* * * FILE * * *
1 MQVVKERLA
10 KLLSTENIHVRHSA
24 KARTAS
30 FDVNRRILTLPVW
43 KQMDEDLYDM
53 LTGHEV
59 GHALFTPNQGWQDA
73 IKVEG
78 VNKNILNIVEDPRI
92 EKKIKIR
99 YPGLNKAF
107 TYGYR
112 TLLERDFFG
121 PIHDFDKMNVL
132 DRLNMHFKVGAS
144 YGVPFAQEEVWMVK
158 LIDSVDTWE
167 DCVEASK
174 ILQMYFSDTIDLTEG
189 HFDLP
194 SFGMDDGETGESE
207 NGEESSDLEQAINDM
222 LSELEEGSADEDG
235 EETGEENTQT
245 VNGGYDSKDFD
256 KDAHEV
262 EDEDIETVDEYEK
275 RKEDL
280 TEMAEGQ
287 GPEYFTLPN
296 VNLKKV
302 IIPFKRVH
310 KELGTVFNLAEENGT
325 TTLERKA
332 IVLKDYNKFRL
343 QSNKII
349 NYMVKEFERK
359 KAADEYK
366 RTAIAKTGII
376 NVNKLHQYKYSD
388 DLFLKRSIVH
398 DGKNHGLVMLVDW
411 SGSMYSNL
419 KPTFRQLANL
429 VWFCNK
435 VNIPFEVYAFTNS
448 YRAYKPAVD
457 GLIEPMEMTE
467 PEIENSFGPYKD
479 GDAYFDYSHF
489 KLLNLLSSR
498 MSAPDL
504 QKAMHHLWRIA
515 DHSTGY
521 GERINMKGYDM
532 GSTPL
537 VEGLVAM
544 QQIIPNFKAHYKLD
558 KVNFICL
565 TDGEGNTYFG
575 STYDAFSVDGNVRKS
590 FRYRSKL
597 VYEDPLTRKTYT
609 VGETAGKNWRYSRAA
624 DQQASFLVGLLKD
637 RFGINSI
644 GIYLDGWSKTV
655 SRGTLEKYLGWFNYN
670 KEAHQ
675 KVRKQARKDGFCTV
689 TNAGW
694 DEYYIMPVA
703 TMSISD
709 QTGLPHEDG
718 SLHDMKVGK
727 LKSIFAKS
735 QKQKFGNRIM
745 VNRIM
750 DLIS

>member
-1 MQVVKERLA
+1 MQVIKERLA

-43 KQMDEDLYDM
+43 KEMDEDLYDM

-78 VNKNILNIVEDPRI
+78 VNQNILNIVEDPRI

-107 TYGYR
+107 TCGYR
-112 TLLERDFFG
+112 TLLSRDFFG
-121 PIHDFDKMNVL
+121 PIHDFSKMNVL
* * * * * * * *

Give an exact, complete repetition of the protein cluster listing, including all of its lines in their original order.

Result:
1 MQVVKERLA
10 KLLSTENIHVRHSA
24 KARTAS
30 FDVNRRILTLPVW
43 KQMDEDLYDM
53 LTGHEV
59 GHALFTPNQGWQDA
73 IKVEG
78 VNKNILNIVEDPRI
92 EKKIKIR
99 YPGLNKAF
107 TYGYR
112 TLLERDFFG
121 PIHDFDKMNVL
132 DRLNMHFKVGAS
144 YGVPFAQEEVWMVK
158 LIDSVDTWE
167 DCVEASK
174 ILQMYFSDTIDLTEG
189 HFDLP
194 SFGMDDGETGESE
207 NGEESSDLEQAINDM
222 LSELEEGSADEDG
235 EETGEENTQT
245 VNGGYDSKDFD
256 KDAHEV
262 EDEDIETVDEYEK
275 RKEDL
280 TEMAEGQ
287 GPEYFTLPN
296 VNLKKV
302 IIPFKRVH
310 KELGTVFNLAEENGT
325 TTLERKA
332 IVLKDYNKFRL
343 QSNKII
349 NYMVKEFERK
359 KAADEYK
366 RTAIAKTGII
376 NVNKLHQYKYSD
388 DLFLKRSIVH
398 DGKNHGLVMLVDW
411 SGSMYSNL
419 KPTFRQLANL
429 VWFCNK
435 VNIPFEVYAFTNS
448 YRAYKPAVD
457 GLIEPMEMTE
467 PEIENSFGPYKD
479 GDAYFDYSHF
489 KLLNLLSSR
498 MSAPDL
504 QKAMHHLWRIA
515 DHSTGY
521 GERINMKGYDM
532 GSTPL
537 VEGLVAM
544 QQIIPNFKAHYKLD
558 KVNFICL
565 TDGEGNTYFG
575 STYDAFSVDGNVRKS
590 FRYRSKL
597 VYEDPLTRKTYT
609 VGETAGKNWRYSRAA
624 DQQASFLVGLLKD
637 RFGINSI
644 GIYLDGWSKTV
655 SRGTLEKYLGWFNYN
670 KEAHQ
675 KVRKQARKDGFCTV
689 TNAGW
694 DEYYIMPVA
703 TMSISD
709 QTGLPHEDG
718 SLHDMKVGK
727 LKSIFAKS
735 QKQKFGNRIM
745 VNRIM
750 DLIS

>member
-1 MQVVKERLA
+1 MQVIKERLA

-43 KQMDEDLYDM
+43 KEMDEDLYDM

-78 VNKNILNIVEDPRI
+78 VNQNILNIVEDPRI

-107 TYGYR
+107 TCGYR
-112 TLLERDFFG
+112 TLLSRDFFG
-121 PIHDFDKMNVL
+121 PIHDFSKMNVL